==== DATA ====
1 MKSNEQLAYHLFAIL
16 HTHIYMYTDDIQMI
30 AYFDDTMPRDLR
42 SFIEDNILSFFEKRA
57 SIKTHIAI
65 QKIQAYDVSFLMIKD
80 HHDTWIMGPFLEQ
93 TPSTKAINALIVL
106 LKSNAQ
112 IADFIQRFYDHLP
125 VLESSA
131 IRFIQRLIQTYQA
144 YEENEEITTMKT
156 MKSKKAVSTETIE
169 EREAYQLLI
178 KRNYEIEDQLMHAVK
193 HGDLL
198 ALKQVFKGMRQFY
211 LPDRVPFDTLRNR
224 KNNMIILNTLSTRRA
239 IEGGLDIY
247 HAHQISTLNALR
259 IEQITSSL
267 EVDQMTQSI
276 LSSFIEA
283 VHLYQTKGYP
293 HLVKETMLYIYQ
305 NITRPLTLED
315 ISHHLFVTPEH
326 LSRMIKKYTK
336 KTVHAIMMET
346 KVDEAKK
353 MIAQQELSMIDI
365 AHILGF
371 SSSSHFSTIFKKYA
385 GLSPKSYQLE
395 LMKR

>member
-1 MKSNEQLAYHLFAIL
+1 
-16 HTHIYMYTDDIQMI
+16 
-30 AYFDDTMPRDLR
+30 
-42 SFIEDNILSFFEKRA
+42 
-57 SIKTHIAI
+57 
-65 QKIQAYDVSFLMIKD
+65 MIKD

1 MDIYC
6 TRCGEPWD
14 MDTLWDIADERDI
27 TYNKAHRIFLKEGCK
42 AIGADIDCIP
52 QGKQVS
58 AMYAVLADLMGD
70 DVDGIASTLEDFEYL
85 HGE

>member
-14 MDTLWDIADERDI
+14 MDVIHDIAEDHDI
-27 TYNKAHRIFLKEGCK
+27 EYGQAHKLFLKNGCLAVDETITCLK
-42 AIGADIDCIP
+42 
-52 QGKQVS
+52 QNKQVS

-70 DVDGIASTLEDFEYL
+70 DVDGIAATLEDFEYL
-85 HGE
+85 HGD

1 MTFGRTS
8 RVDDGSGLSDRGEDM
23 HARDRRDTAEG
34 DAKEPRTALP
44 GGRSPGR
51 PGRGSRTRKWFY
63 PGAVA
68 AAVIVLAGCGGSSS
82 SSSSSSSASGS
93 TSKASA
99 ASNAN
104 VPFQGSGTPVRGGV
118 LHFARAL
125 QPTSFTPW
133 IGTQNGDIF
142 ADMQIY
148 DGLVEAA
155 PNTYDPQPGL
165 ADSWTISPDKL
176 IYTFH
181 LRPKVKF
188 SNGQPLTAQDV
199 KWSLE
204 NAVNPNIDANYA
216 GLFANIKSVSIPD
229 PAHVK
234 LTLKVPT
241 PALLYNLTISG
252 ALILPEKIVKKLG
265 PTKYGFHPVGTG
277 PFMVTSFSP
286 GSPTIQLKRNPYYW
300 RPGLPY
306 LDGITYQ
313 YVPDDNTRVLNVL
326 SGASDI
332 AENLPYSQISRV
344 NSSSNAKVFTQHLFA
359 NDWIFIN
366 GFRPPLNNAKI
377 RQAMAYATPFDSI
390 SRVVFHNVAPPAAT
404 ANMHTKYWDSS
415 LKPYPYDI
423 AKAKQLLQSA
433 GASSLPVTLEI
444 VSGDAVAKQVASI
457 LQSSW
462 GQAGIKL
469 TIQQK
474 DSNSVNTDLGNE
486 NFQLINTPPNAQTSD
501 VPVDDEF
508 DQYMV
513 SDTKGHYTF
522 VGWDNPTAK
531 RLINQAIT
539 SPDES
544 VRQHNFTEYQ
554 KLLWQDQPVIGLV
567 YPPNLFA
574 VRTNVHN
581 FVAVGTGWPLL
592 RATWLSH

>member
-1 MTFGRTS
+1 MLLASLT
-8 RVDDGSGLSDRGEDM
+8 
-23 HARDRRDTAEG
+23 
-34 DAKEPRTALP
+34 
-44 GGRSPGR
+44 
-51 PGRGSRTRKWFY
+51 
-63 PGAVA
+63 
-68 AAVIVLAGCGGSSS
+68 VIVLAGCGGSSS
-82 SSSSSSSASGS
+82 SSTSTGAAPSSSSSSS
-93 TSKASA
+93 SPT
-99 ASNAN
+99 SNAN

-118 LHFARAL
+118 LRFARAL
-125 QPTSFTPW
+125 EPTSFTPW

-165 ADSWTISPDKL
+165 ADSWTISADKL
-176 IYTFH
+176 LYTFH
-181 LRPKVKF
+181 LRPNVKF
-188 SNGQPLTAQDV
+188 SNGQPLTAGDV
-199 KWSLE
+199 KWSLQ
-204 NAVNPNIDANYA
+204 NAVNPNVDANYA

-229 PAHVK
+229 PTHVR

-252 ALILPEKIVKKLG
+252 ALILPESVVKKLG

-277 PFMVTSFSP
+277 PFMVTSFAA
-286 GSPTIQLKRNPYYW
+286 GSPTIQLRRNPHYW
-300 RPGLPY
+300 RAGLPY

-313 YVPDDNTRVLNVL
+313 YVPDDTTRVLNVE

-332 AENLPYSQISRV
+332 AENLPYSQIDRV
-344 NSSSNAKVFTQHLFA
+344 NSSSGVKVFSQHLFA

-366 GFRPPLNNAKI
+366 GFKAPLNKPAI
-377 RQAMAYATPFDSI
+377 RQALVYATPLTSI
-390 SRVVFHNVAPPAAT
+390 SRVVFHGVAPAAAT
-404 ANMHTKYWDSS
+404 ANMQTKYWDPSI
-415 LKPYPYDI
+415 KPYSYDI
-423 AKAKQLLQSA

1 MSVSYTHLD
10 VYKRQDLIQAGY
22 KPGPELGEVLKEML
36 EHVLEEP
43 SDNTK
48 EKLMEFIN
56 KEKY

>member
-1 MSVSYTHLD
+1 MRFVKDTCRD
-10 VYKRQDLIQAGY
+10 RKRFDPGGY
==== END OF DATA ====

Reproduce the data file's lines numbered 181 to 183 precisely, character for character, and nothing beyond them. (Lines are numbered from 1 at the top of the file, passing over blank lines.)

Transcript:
+277 PFMVTSFAA
-286 GSPTIQLKRNPYYW
+286 GSPTIQLRRNPHYW